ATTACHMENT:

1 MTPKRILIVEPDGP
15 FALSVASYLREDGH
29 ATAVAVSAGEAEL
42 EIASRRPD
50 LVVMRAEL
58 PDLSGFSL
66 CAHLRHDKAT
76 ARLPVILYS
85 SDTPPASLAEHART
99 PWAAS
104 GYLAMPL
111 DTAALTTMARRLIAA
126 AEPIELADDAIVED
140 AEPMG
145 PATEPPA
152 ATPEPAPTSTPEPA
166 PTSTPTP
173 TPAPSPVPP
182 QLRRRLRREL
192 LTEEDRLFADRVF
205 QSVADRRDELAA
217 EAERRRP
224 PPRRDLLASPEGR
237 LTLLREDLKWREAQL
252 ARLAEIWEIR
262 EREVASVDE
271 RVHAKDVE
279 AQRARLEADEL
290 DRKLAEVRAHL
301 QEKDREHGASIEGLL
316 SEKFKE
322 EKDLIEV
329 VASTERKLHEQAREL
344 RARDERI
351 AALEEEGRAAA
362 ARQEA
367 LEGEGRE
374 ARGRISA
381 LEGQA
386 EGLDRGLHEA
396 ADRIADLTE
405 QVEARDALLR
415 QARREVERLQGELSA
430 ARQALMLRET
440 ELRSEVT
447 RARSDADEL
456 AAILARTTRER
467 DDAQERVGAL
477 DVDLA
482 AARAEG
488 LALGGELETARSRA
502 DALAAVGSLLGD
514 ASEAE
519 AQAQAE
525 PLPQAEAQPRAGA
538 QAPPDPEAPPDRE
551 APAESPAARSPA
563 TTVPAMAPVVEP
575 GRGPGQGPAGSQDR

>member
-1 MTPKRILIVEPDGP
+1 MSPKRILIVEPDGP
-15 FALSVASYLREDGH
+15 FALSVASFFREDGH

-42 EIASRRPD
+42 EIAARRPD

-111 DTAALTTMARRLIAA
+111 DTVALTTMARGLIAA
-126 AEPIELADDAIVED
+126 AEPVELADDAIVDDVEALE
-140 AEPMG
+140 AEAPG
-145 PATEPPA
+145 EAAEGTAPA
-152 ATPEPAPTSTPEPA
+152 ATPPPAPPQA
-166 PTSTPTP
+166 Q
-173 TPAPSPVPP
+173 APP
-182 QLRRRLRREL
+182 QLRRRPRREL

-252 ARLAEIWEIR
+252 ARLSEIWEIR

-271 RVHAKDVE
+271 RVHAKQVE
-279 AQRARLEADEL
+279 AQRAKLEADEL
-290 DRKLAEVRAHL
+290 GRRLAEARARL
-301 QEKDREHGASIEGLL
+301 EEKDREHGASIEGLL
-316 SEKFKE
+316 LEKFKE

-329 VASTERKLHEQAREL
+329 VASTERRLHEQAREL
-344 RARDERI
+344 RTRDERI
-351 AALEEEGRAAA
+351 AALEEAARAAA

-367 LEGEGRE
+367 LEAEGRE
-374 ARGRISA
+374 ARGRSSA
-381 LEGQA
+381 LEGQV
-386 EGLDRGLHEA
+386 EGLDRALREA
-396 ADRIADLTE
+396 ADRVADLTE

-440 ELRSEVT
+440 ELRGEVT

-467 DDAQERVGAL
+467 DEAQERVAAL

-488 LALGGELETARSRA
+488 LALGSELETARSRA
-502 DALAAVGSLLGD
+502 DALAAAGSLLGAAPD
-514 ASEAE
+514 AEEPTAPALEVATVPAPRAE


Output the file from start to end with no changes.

1 MTPKRILIVEPDGP
15 FALSVASYLREDGH
29 ATAVAVSAGEAEL
42 EIASRRPD
50 LVVMRAEL
58 PDLSGFSL
66 CAHLRHDKAT
76 ARLPVILYS
85 SDTPPASLAEHART
99 PWAAS
104 GYLAMPL
111 DTAALTTMARRLIAA
126 AEPIELADDAIVED
140 AEPMG
145 PATEPPA
152 ATPEPAPTSTPEPA
166 PTSTPTP
173 TPAPSPVPP
182 QLRRRLRREL
192 LTEEDRLFADRVF
205 QSVADRRDELAA
217 EAERRRP
224 PPRRDLLASPEGR
237 LTLLREDLKWREAQL
252 ARLAEIWEIR
262 EREVASVDE
271 RVHAKDVE
279 AQRARLEADEL
290 DRKLAEVRAHL
301 QEKDREHGASIEGLL
316 SEKFKE
322 EKDLIEV
329 VASTERKLHEQAREL
344 RARDERI
351 AALEEEGRAAA
362 ARQEA
367 LEGEGRE
374 ARGRISA
381 LEGQA
386 EGLDRGLHEA
396 ADRIADLTE
405 QVEARDALLR
415 QARREVERLQGELSA
430 ARQALMLRET
440 ELRSEVT
447 RARSDADEL
456 AAILARTTRER
467 DDAQERVGAL
477 DVDLA
482 AARAEG
488 LALGGELETARSRA
502 DALAAVGSLLGD
514 ASEAE
519 AQAQAE
525 PLPQAEAQPRAGA
538 QAPPDPEAPPDRE
551 APAESPAARSPA
563 TTVPAMAPVVEP
575 GRGPGQGPAGSQDR

>member
-1 MTPKRILIVEPDGP
+1 MSPKRILIVEPDGP
-15 FALSVASYLREDGH
+15 FALSVASFFREDGH

-42 EIASRRPD
+42 EIAARRPD

-111 DTAALTTMARRLIAA
+111 DTVALTTMARGLIAA
-126 AEPIELADDAIVED
+126 AEPVELADDAIVDDVEALE
-140 AEPMG
+140 AEAPG
-145 PATEPPA
+145 EAAEGTAPA
-152 ATPEPAPTSTPEPA
+152 ATPPPAPPQA
-166 PTSTPTP
+166 Q
-173 TPAPSPVPP
+173 APP
-182 QLRRRLRREL
+182 QLRRRPRREL

-252 ARLAEIWEIR
+252 ARLSEIWEIR

-271 RVHAKDVE
+271 RVHAKQVE
-279 AQRARLEADEL
+279 AQRAKLEADEL
-290 DRKLAEVRAHL
+290 GRRLAEARARL
-301 QEKDREHGASIEGLL
+301 EEKDREHGASIEGLL
-316 SEKFKE
+316 LEKFKE

-329 VASTERKLHEQAREL
+329 VASTERRLHEQAREL
-344 RARDERI
+344 RTRDERI
-351 AALEEEGRAAA
+351 AALEEAARAAA

-367 LEGEGRE
+367 LEAEGRE
-374 ARGRISA
+374 ARGRSSA
-381 LEGQA
+381 LEGQV
-386 EGLDRGLHEA
+386 EGLDRALREA
-396 ADRIADLTE
+396 ADRVADLTE

-440 ELRSEVT
+440 ELRGEVT

-467 DDAQERVGAL
+467 DEAQERVAAL

-488 LALGGELETARSRA
+488 LALGSELETARSRA
-502 DALAAVGSLLGD
+502 DALAAAGSLLGAAPD
-514 ASEAE
+514 AEEPTAPALEVATVPAPRAE